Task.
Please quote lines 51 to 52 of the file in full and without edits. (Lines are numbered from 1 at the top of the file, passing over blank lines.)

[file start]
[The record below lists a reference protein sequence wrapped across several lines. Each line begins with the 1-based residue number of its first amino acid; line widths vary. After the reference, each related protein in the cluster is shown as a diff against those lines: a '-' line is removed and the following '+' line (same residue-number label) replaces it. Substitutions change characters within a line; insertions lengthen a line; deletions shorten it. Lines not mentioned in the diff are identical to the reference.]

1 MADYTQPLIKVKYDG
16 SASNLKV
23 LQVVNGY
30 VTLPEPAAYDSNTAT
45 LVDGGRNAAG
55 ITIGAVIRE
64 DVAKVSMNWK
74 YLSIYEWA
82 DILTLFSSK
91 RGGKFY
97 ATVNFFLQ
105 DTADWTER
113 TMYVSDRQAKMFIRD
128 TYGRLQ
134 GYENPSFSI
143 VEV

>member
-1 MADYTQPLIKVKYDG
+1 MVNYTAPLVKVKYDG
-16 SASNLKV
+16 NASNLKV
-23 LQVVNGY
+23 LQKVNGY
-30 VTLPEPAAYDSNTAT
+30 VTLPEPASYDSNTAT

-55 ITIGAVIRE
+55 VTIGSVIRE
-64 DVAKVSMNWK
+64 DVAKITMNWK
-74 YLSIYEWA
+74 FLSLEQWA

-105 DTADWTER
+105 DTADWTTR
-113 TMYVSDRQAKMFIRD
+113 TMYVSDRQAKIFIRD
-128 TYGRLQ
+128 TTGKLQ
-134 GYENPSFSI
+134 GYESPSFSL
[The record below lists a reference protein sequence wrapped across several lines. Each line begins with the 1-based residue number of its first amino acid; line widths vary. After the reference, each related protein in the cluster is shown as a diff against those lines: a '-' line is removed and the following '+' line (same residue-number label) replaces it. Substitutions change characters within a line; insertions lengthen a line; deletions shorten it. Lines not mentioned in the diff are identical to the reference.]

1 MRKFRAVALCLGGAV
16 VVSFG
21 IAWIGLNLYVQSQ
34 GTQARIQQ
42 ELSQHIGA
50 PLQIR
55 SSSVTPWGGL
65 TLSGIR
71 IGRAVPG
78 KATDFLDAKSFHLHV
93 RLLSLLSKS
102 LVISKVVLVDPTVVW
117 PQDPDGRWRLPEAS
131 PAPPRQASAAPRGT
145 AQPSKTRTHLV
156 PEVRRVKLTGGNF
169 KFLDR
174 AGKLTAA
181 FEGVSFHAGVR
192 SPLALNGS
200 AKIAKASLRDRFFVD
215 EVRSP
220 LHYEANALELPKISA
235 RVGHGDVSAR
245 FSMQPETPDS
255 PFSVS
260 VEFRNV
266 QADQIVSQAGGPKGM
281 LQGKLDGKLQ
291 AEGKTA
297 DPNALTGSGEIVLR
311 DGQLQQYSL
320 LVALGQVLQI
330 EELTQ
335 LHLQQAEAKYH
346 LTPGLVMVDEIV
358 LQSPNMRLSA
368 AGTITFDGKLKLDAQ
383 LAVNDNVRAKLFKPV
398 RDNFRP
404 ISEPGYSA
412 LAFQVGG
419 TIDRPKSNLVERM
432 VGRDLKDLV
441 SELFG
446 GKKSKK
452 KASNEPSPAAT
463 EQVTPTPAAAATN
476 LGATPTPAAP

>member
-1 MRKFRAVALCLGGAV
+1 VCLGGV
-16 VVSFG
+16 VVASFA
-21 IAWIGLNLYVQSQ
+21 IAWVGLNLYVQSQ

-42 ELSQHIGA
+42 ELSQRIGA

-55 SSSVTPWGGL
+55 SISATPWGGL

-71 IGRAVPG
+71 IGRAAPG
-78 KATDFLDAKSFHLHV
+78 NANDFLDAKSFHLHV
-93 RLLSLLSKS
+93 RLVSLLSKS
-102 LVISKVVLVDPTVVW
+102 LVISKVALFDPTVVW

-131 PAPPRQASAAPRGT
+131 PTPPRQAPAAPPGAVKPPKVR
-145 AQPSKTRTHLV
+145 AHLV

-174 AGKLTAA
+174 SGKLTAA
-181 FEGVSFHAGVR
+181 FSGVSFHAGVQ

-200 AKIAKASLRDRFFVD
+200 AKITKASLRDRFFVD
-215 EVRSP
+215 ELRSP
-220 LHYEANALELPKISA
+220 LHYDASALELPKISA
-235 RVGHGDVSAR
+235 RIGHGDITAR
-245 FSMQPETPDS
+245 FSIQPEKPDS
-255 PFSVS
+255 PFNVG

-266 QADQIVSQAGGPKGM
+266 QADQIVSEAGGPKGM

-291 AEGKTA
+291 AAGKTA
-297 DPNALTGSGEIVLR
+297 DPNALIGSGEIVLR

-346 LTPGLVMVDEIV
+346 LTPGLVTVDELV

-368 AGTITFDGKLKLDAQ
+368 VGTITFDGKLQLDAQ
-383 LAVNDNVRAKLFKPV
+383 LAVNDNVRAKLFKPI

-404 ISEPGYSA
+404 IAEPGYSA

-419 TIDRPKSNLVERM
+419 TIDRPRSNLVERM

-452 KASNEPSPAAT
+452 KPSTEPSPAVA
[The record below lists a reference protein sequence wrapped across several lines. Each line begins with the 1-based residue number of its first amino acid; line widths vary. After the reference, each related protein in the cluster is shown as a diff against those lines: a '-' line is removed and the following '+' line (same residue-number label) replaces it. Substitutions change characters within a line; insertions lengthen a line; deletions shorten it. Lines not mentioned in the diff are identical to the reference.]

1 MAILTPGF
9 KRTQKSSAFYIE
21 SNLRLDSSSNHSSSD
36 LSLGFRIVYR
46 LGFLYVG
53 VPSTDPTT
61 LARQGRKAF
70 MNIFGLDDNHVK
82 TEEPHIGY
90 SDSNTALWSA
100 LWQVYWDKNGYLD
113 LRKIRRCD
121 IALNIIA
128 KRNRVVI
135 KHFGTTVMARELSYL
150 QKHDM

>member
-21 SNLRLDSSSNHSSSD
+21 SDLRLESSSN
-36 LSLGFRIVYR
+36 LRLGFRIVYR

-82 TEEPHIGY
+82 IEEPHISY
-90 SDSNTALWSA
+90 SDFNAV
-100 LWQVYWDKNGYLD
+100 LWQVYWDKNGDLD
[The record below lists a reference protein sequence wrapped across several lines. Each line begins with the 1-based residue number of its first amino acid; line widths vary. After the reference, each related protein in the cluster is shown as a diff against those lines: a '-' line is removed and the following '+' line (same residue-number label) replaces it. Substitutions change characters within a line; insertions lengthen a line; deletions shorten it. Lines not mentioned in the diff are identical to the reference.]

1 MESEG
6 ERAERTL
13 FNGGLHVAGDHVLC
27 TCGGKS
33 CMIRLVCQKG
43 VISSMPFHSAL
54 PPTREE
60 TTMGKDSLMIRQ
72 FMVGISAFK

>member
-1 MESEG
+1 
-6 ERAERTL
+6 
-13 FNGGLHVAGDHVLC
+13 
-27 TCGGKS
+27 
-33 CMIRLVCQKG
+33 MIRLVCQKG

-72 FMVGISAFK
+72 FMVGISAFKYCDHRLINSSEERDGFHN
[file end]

78 KATDFLDAKSFHLHV
93 RLLSLLSKS